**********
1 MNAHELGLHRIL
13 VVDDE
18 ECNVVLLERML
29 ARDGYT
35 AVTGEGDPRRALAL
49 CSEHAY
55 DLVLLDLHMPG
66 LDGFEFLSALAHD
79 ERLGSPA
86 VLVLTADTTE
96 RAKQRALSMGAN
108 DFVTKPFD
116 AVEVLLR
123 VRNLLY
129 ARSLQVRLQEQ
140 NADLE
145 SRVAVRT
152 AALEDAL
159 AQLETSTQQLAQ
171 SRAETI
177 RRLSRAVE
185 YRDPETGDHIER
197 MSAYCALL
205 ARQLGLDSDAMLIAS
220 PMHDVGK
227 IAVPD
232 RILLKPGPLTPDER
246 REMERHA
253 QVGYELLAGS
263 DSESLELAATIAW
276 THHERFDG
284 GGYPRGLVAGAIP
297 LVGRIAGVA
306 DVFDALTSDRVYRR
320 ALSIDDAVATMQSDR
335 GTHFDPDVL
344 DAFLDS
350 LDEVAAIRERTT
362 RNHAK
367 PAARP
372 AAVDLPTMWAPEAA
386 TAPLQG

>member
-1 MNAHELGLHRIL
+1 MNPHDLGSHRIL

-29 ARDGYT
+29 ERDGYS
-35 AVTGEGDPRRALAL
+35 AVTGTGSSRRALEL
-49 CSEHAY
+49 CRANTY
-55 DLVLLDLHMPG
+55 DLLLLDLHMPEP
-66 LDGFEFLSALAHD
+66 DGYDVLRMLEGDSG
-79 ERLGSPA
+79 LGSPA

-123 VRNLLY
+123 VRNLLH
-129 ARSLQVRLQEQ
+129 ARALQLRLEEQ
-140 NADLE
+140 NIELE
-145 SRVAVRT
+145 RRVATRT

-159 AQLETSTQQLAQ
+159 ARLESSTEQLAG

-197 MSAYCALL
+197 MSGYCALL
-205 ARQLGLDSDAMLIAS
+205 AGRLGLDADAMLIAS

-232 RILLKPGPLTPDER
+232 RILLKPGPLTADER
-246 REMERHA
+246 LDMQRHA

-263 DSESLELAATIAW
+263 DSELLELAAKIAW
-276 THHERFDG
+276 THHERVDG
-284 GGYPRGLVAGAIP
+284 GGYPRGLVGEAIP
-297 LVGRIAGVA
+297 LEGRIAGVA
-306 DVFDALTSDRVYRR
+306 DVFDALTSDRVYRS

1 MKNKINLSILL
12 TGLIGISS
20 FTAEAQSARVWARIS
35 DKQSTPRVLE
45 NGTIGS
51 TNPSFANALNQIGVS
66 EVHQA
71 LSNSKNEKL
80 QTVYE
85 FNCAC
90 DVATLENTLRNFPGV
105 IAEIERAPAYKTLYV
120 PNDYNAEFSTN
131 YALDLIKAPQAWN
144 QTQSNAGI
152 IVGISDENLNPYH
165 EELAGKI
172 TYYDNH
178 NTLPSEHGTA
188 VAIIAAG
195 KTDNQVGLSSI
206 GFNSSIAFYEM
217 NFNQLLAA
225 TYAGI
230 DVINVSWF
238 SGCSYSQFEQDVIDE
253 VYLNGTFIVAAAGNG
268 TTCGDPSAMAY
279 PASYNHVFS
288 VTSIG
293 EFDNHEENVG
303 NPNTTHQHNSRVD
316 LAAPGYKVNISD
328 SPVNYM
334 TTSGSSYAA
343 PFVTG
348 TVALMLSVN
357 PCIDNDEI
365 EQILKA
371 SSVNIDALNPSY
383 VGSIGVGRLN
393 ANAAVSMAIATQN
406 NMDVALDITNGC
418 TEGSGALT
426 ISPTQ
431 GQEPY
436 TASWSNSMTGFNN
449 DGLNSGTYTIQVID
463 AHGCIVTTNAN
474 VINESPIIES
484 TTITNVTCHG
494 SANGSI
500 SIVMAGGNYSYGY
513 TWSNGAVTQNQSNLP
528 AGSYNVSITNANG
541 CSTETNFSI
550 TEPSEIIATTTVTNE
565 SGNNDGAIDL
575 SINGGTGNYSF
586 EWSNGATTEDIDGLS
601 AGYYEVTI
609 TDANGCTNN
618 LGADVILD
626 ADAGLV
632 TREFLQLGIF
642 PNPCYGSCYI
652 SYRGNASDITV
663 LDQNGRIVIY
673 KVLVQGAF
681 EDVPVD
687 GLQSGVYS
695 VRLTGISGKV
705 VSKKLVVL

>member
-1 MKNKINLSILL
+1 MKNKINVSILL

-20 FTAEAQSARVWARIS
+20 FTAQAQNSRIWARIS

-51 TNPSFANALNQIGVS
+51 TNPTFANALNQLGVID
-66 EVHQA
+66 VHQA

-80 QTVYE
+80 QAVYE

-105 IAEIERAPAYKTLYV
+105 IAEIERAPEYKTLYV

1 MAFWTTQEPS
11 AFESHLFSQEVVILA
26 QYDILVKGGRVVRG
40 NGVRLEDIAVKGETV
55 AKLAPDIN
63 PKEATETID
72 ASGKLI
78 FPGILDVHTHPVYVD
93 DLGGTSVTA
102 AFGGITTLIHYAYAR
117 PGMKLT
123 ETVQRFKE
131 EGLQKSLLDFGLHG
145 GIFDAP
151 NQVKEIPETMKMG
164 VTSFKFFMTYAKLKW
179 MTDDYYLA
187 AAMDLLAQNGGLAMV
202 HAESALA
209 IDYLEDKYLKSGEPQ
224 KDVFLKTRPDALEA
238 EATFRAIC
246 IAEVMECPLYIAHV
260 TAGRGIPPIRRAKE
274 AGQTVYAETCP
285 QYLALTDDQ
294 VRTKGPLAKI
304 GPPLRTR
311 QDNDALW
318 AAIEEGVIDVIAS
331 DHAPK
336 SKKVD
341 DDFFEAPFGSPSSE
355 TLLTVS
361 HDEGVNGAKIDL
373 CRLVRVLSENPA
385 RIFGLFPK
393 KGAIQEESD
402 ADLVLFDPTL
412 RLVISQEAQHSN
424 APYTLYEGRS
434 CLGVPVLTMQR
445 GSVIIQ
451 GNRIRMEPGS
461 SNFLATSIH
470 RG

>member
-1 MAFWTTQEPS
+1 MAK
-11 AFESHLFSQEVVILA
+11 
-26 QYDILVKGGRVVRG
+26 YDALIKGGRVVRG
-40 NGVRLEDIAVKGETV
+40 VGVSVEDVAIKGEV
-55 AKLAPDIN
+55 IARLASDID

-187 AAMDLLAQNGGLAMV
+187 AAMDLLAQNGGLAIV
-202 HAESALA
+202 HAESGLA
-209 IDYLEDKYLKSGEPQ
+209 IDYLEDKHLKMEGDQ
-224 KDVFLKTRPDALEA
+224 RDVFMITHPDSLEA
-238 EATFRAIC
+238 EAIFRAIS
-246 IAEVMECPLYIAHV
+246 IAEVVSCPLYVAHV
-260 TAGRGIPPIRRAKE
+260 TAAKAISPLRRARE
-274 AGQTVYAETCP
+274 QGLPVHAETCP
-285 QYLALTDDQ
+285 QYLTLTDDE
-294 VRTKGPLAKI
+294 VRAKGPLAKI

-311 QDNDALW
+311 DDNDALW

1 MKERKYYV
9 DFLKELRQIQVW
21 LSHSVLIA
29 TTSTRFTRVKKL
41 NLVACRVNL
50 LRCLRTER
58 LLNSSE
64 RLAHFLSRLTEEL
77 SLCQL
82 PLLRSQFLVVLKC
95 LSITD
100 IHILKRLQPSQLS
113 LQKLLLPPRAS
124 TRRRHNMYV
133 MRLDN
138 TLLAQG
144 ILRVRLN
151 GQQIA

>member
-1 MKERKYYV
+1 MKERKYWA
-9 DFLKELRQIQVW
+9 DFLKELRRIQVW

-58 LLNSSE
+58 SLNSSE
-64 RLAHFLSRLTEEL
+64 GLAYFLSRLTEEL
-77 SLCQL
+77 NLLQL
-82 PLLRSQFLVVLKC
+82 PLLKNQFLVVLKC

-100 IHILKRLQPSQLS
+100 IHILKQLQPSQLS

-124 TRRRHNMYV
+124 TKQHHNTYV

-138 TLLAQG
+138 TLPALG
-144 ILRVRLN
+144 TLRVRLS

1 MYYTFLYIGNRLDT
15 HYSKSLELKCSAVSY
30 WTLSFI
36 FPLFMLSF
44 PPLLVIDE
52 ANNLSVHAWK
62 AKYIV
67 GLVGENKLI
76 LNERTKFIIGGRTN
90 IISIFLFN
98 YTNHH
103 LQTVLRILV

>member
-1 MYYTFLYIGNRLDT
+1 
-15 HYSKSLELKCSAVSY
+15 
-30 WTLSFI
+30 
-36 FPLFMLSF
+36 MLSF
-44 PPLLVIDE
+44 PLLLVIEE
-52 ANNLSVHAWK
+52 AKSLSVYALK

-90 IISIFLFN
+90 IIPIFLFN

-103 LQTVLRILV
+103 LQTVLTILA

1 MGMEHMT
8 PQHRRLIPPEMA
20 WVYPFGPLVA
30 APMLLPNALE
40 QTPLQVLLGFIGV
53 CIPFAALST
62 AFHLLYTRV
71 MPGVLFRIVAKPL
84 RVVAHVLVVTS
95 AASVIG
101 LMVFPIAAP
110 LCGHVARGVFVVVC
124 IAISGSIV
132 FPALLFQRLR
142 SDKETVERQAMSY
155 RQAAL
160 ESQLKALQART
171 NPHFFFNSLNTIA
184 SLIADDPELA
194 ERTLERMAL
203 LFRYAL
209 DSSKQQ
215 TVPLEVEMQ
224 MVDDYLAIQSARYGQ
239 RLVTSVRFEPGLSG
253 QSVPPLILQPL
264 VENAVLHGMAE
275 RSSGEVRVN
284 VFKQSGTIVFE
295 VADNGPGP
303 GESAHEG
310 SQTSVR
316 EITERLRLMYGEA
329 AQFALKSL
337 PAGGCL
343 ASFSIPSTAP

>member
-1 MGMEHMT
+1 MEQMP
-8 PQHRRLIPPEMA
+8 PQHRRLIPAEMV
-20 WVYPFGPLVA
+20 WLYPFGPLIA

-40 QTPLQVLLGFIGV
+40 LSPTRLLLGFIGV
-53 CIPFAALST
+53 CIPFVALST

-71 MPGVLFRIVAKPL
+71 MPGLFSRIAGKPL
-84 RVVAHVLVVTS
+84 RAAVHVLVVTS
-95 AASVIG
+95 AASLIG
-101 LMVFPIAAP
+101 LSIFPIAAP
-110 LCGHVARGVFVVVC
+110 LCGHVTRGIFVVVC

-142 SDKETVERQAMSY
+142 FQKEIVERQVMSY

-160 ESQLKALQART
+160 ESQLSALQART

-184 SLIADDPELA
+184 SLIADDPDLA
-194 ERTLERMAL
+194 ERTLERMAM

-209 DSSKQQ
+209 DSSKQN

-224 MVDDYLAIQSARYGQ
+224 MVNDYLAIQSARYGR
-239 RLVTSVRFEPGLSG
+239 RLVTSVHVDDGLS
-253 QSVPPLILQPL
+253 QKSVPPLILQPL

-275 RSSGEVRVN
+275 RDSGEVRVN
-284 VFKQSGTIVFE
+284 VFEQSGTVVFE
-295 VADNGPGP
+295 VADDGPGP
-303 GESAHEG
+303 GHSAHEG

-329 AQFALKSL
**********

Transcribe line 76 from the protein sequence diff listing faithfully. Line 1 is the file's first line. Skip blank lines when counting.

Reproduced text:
-263 DSESLELAATIAW